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Justxxxne

What's the best thing to record a Regina concert?

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I am hoping and praying that Regina will play in my city soon and I want to stealth tape it. Hee hee hee! Can anyone recommend how I should go about doing this, like, what kind of affordable device would I need? Will it still work if i'm a little bit away from the stage etc etc?

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I am hoping and praying that Regina will play in my city soon and I want to stealth tape it. Hee hee hee! Can anyone recommend how I should go about doing this, like, what kind of affordable device would I need? Will it still work if i'm a little bit away from the stage etc etc?

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It really depends how much money you want to spend - are you rich?

A lot of people use headphones as microphones, you can wear them around your head without raising any suspicion, plug them into some little recorder that looks like an ipod and you're all set - you need to pick the right model headphone as not every one will work as a microphone (it depends on the impedance)

If you havent seen it, go and watch the french film Diva its an 80s film about a guy who sneaks a nagra reel-reel tape recorder into concerts to tape his favourite 'diva' singer.

I'd love to try getting away with that! You could just imagine the bouncers looking at an old reel-reel, laughing and letting you in thinking that old thing cant possibly still work.

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Also being near the stage doesn't matter - you need to be near the speaker stack, but not too close or you'll end up getting too much base.

Regina often has a pretty small speaker stack, compared to rock bands so you could probably stand just about anywhere.

Something Ive always thought would be really cool would be getting two people to tape the same concert, one person stands on the right, one on the left - then afterwards you combine the two tapes and get a stereo recording.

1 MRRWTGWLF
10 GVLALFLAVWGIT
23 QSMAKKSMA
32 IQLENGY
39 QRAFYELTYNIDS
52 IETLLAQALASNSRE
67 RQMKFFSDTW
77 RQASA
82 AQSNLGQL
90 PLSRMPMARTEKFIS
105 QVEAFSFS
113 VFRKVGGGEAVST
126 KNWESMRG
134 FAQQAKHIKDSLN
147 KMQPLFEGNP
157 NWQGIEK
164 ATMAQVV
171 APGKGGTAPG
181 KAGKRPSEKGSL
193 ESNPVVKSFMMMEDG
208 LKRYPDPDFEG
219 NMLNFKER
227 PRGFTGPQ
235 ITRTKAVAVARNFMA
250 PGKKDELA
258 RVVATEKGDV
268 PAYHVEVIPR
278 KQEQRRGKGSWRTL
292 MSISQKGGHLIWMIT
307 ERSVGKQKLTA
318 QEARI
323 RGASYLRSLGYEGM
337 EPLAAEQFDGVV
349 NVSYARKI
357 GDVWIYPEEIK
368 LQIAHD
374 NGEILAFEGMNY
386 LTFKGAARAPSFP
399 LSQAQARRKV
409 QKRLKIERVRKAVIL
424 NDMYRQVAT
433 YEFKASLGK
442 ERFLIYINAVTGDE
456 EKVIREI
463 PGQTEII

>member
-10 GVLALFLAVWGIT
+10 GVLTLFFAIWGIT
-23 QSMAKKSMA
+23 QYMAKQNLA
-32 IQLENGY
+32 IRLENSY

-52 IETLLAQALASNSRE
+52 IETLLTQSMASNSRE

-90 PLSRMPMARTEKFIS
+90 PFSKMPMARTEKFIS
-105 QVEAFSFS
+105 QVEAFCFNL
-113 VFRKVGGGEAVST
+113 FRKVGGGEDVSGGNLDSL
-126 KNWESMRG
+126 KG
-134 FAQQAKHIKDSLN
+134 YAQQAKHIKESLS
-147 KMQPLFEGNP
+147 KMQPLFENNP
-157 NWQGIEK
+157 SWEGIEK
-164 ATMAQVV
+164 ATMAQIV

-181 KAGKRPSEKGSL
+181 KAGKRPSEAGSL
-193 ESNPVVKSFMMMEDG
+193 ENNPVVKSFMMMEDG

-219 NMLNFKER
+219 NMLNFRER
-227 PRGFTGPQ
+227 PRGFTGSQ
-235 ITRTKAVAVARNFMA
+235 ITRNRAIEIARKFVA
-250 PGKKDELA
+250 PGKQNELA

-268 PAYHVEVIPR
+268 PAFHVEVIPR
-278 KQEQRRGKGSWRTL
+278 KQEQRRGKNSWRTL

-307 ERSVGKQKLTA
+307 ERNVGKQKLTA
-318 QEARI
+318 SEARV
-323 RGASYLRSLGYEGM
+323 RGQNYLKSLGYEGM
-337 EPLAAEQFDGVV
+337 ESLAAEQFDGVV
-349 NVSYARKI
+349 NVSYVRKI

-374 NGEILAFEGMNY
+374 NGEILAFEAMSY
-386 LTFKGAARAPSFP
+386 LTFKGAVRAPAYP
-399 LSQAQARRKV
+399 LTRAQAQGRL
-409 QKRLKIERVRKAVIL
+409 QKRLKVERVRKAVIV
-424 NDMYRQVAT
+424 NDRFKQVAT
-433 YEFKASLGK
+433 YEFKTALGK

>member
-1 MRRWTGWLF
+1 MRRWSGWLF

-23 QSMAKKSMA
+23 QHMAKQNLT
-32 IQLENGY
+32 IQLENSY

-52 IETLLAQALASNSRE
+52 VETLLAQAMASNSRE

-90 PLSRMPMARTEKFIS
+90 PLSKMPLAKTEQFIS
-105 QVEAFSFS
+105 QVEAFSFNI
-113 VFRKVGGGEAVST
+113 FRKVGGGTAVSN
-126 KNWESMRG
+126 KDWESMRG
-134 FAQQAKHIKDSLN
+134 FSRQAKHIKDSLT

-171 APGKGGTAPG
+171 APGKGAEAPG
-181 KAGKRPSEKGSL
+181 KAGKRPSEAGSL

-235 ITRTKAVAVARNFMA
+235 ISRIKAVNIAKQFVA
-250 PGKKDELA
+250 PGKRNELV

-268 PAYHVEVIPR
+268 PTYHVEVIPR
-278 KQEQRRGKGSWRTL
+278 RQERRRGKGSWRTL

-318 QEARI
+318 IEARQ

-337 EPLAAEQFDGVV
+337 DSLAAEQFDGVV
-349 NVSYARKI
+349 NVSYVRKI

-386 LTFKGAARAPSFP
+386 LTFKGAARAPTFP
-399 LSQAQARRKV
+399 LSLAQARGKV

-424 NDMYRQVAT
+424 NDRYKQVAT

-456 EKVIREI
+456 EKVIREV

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impedance is just a number on the back of the box that tells you roughly how loud it will go.

Both those recorders are really good, if you want cheaper a lot of people still use old mini-disc recorders you can get on ebay for peanuts. If you can spend more then the new sony digital recorders are *really* good.

What you need to watch out for is noise from handling the microphone while recording - type the model number into youtube and you'll find people doing demo recordings and reviews which can be useful.

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I have recorded about a dozen Regina Spektor shows now, and a handful of shows from other bands, so here are my thoughts on what you have been discussing so far:

Recorders:

I wouldn't buy the Zoom, I have the H4N and while it doesn't have any serious flaws, it is bulkier than the competition and doesn't have any real advantages for Regina's concerts.

The M-Audio has some software problems, from what I've heard, which will randomly result in an unusable recording about 2% of the time. It also uses Compact Flash instead of Secure Digital which makes no sense at all. The Edirol R09HR and Marantz PMD620/650 are what I would reccommend right now, but honestly the microphone matters more than the recorder.

Microphones:

A good mic is expensive, so start saving up. The DPA 4022 is the way to go, but it costs almost $2000 and you need two of them for stereo.

For an interim mic, I would look for a compact cardioid condenser with an input and power requirements that fit whatever recorder you buy. Audio-Technica, AKG, and Sennheiser make a bunch of decent ones in the $100-$500 range... but again, you'll need 2 for stereo.

Impedance:

In a DC system (which Audio is not), impedance is essentially equal to resistance. The simple way to think of it is how much the circuit 'resists' the flow of electricity. The more it resists the more power it will take to generate an equivalent output on the other side of the circuit.

In an AC system like audio, impedance is actually basically like the net effect of resistance, capacitance, and induction on the signal. Using a high impedance is a cheap way for manufacturers to make a mic which allows you to record loud volumes without distortion, but it is a flawed approach because it results in significant signal loss. You basically want the signal to flow through as freely as possible so that nothing is lost, and that means using a "low impedance" microphone and having a system on the other end which is prepared to accept a larger input signal. Ideally you should get a recorder and a microphone with matched impedances so that the signal loss in minimized.

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